Quest for higher yields brings change: Part III

More than one farmer has told me during my 30-plus-years with Delta Farm Press that he wished his grandfather or great-grandfather had just driven his wagon 30 or 40 miles farther west when he settled in the area his descendants are now farming.

There’s not much a farmer can do about the land he’s working short of selling it and relocating somewhere else. Most, like Randy Dowdy, the Georgia producer who grew 503.79 bushels of corn per acre in 2014, try to make the best of what their land and the Good Lord gives them.

“Everybody has said he’s doing this with land that is only good for holding the world together,” says Dowdy, referring to the land her farms near Pavo in southwest Georgia. “Imagine what he could do with better soils.”

While he might wish for better soils, Dowdy is philosophical about the situation. “Quite often, when you’ve got really good soils, you get lazy,” he notes. “Management is a lot of it, and you take a lot for granted. But I think if God made it, we can work with it. We do the best we can and make sure we’re not the limiting factor ourselves.

“Everything that is in our control – we’re checking that box to make sure we provide the plant everything it needs, before it needs it.”

Some of Dowdy’s land has been compared to“beach sand.” Others are sandy loams, but none have high organic matter or water-holding capacity. Fortunately, Dowdy has an abundant supply of water which he uses to irrigate 90 percent of his corn acres.

“We have good water in our area. We’re 20 minutes north of the Florida line, and we have a good aquifer system,” he says. “But they’re monitoring our water usage through flow meters. Right now we’re not under the gun where we’re limited.

“Could regulations come? Absolutely. But we try to be as conservative as we can. One good thing about our area is we get a lot of tropical storm pressure, and it seems to recharge our aquifer quite often because of our vicinity and our location.”

Dowdy also tries to be sparing in his use of nitrogen and other crop nutrients. “That’s one reason we make as many applications as we do,” he said. “We’re trying to reduce risk. I’m down to .9 units of nitrogen for every bushel I make. We’re fairly efficient, and we’re not just throwing everything out and hoping that it’s going to be there.”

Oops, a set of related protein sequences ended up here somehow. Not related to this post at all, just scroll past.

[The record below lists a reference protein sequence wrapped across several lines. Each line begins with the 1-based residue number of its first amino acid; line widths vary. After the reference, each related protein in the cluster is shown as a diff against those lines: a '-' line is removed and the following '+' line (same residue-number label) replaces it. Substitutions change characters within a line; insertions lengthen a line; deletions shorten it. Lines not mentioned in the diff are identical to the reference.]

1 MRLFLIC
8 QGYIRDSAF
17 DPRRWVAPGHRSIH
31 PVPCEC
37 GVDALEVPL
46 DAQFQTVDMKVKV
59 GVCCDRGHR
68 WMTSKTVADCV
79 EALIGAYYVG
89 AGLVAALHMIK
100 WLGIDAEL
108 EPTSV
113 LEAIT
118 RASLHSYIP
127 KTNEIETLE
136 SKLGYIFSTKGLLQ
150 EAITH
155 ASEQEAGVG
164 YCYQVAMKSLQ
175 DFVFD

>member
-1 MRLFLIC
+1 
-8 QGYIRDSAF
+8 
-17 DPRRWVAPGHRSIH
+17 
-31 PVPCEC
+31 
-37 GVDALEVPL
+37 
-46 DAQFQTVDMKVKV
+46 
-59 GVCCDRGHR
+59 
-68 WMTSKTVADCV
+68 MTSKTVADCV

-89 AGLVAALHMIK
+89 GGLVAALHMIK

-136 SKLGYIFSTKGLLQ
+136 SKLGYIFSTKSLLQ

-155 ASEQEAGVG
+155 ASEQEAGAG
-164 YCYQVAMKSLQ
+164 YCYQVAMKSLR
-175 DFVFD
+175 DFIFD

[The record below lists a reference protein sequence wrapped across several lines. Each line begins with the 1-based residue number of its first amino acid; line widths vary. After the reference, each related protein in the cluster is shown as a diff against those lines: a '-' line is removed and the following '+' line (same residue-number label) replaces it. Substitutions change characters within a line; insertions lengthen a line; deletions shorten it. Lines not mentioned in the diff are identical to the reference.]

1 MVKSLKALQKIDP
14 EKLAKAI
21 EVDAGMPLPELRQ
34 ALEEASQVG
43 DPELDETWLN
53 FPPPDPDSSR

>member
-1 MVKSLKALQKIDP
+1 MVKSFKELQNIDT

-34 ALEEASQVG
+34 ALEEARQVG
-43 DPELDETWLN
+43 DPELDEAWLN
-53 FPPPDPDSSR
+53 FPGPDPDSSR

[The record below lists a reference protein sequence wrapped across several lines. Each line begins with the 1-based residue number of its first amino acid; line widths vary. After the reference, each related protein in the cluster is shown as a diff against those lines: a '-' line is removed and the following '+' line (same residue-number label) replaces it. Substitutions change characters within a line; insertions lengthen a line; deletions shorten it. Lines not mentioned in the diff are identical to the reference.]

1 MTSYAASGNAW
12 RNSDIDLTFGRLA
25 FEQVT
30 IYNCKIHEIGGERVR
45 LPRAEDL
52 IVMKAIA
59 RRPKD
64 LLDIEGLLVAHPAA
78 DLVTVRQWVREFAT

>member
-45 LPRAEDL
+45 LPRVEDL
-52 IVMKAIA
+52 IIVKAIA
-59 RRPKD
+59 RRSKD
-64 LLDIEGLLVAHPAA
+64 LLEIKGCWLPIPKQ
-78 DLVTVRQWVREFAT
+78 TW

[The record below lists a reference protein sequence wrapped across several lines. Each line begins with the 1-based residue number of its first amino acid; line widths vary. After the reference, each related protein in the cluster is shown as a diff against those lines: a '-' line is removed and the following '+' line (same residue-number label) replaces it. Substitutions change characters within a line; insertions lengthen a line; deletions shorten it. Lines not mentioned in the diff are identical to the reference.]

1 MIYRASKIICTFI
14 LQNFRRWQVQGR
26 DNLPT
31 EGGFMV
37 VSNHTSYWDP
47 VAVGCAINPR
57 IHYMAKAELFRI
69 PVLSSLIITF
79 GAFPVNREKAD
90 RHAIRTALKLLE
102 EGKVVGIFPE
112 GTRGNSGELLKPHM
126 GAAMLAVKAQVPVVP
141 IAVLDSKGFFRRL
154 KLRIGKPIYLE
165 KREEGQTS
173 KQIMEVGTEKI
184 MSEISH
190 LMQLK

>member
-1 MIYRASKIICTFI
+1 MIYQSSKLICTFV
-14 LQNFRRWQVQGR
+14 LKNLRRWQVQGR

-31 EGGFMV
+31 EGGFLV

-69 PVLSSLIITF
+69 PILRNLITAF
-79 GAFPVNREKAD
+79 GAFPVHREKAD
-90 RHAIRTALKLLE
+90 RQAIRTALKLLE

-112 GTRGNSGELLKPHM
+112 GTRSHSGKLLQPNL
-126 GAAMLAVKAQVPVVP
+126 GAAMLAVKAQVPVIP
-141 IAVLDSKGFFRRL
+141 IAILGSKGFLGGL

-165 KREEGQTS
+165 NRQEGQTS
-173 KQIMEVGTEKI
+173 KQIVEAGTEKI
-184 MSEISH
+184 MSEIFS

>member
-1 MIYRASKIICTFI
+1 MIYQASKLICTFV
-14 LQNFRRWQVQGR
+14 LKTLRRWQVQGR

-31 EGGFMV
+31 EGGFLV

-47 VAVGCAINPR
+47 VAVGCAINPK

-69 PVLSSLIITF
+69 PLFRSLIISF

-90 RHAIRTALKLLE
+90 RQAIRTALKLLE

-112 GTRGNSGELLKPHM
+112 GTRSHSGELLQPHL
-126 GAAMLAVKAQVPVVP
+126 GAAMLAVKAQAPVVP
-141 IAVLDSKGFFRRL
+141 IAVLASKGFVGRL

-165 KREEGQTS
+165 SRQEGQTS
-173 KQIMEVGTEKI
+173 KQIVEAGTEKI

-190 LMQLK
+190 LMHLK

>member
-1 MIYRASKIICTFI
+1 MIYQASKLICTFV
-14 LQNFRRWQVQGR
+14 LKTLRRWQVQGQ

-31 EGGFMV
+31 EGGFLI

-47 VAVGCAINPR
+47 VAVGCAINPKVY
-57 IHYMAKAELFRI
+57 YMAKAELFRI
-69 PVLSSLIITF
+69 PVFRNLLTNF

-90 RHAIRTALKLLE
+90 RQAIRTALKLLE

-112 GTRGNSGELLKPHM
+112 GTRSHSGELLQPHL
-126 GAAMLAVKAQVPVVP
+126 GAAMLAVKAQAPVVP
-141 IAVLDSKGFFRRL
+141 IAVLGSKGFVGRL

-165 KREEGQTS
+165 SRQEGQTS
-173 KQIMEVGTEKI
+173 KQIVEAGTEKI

He uses tissue sampling to monitor how much of his plant nutrients are reaching the plant. “And at the end of the year we see how efficient we were or were not. We use nitrogen stabilizers, such as NutriSphere, and we’re using Avail and products that help us be more efficient and be stewards so the plant can get it instead of us losing that opportunity.”

Can he repeat last year’s record yield? As is customary, growers rarely discuss their yields until the National Corn Growers Association National Corn Yield Contest results are announced late in the year.

“Obviously, the goal will be to replicate it and to duplicate the yield or go higher,” he says. “We’ll see – a lot has to go right outside of Randy. Some of that is not in Randy’s control, obviously. I think if I’ve done it, someone else will do it. David (Hula) made 476 in Virginia last year, and there’s not a lot of distance between those two numbers.

“As far as beans are concerned, if we could make 140 bushels in our second year, that’s pretty exciting. And we’re looking to see if we can break that 160 – that’s the goal.” (Kip Cullers harvested 160 bushels of soybeans per acre on his farm near Purdy, Mo. The yield is the highest ever recorded.)

For more on Dowdy’s farming operation, visit www.growbigcorn.com and http://deltafarmpress.com/southern-corn-and-soybean-production-guide/be-willing-try-something-new-says-southeast-corn-yield-ch

 

 

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